The practice of sledging is all but non-existent in top level hurling, according to Henry Shefflin and Pat Horgan.
Neither claim to have encountered any of the verbal abuse detailed by Tyrone footballer Sean Cavanagh earlier this week when he said the wives, girlfriends and families of players were regarded as fair game in an attempt to rile opponents.
“I’ve never come across it,” said Shefflin, at the launch of Centra’s healthy living initiative. “I came across the odd macho thing more than anything else — ‘You’re soft’ or whatever — but that was basically it.
“I’m obviously reading what you’re writing so it seems to be the thing that it’s getting personal, by all accounts, and I’ve never seen or heard it on a hurling field in all my years. I would definitely feel it’s not a hurling thing. That’s my own personal experience playing the game and from anyone you speak to… I’ve never come across it.”
Cork’s Horgan can’t understand why a player like Tyrone defender Justin McMahon would spent almost the entirety of last Sunday’s Ulster SFC preliminary round match trying to upset Michael Murphy’s game. “Michael Murphy, a man hanging off him, I don’t know how someone wants to go around doing that as a job. It just bugs me, I have no time for it anyway.”
It’s not that Shefflin considers hurling to be holier than thou but the culture and the nature of hurling is different to Gaelic football.
When he came on a substitute in last year’s All-Ireland semi-final against Limerick, Gavin O’Mahony “welcomed” him to the game.
“Well, he gave me a shoulder and I gave him one back! But no, that’s it. And I’ve never experienced it — a lad misses a free and he says something like ‘you missed a free’ but that’s basically it. From talking to different players hurling-wise, it seems to be something that’s crept into the game of football. You would hope that it just doesn’t creep into the game of hurling. I don’t imagine it will.”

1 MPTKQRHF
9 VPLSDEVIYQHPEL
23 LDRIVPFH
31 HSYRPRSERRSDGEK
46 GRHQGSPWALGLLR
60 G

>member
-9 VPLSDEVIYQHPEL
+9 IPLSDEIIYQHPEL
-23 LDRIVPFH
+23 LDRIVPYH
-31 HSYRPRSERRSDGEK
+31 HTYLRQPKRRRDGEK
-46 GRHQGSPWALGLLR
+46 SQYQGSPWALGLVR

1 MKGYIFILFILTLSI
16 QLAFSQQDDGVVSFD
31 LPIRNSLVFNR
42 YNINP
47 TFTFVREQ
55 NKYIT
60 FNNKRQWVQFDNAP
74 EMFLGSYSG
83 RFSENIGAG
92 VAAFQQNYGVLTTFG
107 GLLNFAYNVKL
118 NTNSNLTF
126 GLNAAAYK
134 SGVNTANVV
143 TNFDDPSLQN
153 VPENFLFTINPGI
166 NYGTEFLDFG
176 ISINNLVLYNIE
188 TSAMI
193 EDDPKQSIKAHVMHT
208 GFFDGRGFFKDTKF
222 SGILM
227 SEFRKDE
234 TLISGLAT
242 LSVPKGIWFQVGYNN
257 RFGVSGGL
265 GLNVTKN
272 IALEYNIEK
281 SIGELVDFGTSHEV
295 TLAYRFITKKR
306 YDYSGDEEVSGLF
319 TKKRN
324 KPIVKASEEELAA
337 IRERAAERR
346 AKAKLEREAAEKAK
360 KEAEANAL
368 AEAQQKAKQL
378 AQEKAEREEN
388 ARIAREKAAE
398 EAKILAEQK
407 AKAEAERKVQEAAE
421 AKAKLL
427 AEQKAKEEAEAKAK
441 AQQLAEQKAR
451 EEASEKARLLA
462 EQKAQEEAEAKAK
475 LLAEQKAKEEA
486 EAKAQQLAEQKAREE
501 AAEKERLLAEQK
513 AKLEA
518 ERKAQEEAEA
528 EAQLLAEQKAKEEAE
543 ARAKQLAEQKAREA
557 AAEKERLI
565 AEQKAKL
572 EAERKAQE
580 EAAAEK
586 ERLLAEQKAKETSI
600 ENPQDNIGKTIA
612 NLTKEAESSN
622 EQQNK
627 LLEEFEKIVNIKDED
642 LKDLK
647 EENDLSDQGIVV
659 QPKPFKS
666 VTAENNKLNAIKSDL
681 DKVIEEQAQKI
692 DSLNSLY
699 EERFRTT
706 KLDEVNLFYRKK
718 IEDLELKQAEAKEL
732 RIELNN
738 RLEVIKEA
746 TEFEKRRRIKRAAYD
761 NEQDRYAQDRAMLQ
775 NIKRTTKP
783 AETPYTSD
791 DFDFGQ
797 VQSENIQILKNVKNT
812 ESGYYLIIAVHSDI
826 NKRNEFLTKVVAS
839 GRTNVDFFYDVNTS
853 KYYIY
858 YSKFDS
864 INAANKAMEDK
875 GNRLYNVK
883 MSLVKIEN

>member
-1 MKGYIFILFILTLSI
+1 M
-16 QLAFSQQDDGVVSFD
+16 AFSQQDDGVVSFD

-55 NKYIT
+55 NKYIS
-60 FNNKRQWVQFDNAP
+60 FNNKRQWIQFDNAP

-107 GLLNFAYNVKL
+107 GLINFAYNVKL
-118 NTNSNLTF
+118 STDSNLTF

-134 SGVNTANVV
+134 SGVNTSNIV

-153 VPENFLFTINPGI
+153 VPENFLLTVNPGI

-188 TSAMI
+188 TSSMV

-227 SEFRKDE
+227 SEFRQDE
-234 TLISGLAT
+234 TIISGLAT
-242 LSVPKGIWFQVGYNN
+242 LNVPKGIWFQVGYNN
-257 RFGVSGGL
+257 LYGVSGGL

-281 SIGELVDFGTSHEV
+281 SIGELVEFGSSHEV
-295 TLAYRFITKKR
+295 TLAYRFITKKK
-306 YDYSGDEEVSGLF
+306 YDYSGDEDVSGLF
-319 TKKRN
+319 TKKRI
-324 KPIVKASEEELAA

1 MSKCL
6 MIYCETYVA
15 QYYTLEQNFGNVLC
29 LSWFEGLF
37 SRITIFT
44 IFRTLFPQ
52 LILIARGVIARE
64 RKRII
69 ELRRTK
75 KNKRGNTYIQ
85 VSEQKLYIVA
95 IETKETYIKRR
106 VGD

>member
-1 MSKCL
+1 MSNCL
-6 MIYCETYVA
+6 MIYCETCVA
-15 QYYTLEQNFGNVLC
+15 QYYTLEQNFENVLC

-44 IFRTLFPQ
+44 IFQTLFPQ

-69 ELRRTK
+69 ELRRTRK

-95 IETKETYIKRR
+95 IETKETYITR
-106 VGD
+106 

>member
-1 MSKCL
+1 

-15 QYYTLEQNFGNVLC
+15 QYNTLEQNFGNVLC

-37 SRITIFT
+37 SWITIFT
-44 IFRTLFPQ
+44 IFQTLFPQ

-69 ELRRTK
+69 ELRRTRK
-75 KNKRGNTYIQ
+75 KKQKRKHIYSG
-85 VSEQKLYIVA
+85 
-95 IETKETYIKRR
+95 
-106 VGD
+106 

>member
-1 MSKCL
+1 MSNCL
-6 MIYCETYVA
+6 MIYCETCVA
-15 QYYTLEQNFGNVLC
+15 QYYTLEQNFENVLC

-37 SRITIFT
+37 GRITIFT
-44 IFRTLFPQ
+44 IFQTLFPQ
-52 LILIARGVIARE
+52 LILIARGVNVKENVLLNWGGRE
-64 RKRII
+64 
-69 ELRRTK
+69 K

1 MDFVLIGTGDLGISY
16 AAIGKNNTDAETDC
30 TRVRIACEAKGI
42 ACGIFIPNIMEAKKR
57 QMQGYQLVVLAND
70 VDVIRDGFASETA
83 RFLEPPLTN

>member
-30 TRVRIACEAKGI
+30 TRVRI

Shefflin, like Horgan, believes the speed of the sliotar means hurlers don’t have the opportunity to be try and rub their markers up the wrong way.
“With the football, because there’s runners going left, right and centre, they’re banging each other and blocking a run, and next thing the lads fall on the ground, they get up and they say something to each other.
“With hurling, we don’t have that because the ball is gone 50 or 60 yards and that’s it, the play is over that side of the field. So I’d imagine that’s probably helping the game of hurling; there’s not that same level of physical contact.”
Shefflin was astonished last year when he heard footballers were going to the lengths of finding out the names of opponents’ family, wives and girlfriends’ names to antagonise them.
“I couldn’t believe it. There was a rumour of that last year, that I’d heard at one or two of the football matches. And anyone who said it to me I said, ‘No, I don’t believe you’. It’s only when players are starting to come out now and actually say it, and I think you’ll hear more of it creeping out now as well, different players saying it. I just find it absolutely crazy. I think management as well need to step up to the mark and say ‘Look, lads, this is not going to happen on my shift.’”
Horgan did acknowledge the odd remark has been made to him as he has stood over a free. “I’ve heard it before... you’d be able to block it out.”
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